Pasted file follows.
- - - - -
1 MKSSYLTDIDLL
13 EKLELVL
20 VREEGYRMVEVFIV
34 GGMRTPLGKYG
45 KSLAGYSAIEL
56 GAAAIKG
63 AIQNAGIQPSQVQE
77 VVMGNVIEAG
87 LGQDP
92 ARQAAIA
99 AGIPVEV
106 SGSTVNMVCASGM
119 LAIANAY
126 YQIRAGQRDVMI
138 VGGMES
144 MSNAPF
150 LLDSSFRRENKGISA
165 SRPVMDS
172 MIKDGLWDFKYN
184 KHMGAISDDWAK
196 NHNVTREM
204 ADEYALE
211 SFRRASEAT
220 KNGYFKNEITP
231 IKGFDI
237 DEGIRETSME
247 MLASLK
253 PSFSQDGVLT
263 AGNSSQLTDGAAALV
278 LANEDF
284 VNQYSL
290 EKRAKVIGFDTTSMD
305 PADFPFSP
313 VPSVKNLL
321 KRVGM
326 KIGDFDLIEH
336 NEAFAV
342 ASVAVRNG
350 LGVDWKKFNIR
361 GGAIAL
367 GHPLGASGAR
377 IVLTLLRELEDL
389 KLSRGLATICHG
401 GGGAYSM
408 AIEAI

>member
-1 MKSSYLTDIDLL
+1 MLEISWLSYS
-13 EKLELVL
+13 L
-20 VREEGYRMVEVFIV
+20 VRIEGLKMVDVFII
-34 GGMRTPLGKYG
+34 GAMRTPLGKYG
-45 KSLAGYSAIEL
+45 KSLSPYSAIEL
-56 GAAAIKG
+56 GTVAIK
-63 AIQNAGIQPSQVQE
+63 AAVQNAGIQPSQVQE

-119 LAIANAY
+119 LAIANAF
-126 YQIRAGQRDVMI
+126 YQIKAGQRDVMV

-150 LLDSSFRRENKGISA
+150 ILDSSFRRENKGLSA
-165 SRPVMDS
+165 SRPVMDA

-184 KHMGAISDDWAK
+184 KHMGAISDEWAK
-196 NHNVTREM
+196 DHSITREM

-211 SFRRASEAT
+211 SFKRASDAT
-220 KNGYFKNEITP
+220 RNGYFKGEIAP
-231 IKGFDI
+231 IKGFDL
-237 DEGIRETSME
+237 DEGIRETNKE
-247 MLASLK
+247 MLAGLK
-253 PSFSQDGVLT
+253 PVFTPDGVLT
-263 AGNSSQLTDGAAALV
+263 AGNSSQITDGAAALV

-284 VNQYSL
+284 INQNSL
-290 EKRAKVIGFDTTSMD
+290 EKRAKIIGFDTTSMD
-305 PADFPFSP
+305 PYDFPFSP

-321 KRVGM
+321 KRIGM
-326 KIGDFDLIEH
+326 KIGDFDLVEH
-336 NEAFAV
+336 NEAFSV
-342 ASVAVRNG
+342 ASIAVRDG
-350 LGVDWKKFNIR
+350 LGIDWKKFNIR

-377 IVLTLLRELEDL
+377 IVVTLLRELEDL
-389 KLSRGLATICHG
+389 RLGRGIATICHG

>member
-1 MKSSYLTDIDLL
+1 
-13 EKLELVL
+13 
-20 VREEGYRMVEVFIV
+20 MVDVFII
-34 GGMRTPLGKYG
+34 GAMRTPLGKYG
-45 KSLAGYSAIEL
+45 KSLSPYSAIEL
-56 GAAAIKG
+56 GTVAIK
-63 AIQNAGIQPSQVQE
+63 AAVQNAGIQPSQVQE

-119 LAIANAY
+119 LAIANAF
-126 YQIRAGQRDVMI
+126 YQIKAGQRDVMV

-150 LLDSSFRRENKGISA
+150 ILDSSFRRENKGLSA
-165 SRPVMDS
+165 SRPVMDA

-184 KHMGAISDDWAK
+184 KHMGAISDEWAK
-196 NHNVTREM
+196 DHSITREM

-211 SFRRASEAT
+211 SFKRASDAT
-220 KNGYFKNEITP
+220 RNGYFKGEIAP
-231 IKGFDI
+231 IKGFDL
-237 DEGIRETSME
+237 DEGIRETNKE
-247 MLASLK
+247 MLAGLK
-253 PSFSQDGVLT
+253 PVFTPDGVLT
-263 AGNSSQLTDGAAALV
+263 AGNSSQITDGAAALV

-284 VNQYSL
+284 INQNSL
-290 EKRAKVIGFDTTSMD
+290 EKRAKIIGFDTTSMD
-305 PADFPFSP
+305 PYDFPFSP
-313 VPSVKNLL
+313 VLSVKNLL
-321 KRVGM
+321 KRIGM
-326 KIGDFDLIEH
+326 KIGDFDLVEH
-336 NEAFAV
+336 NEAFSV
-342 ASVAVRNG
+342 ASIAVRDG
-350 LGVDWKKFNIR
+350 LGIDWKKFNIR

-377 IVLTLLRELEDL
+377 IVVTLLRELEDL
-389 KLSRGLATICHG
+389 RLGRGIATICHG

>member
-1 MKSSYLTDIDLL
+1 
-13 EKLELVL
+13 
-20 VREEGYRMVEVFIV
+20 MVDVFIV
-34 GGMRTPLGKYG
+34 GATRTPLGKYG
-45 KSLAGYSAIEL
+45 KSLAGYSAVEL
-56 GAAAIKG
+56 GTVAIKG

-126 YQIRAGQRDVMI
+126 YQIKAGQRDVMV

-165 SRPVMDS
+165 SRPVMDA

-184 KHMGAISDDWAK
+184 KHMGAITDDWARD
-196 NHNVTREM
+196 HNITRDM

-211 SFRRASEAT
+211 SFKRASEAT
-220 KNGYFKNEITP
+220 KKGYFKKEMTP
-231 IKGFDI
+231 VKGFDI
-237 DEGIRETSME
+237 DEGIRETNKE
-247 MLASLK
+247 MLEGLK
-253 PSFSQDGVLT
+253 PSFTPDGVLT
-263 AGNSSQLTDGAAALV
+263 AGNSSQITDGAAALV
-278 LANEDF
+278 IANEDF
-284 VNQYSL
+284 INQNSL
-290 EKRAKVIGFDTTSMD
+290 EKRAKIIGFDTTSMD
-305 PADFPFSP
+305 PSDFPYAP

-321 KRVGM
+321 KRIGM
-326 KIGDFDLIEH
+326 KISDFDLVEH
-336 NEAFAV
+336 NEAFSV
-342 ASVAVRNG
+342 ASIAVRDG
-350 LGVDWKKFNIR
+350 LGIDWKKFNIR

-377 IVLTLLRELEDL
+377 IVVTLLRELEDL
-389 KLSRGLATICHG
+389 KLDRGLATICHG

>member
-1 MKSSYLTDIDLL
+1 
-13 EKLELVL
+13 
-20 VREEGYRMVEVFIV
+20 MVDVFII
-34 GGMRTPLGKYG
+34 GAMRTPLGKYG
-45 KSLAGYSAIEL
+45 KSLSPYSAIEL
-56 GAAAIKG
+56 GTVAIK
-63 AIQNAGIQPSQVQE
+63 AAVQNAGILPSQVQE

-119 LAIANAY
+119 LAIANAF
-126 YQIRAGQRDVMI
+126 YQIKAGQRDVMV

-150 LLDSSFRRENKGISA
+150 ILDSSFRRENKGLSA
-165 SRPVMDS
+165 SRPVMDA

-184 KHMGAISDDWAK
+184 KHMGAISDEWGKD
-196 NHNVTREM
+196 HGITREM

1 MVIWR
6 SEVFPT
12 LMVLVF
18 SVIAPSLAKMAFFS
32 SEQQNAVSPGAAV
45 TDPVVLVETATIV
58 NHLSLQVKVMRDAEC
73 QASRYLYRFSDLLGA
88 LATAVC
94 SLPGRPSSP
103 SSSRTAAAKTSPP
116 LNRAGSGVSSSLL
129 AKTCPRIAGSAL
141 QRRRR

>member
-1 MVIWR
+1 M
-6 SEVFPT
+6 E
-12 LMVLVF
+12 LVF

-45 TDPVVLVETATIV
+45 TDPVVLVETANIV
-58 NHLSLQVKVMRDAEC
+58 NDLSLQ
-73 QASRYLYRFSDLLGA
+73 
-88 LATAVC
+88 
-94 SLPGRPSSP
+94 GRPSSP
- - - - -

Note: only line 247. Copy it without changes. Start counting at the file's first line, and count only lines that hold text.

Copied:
+150 ILDSSFRRENKGLSA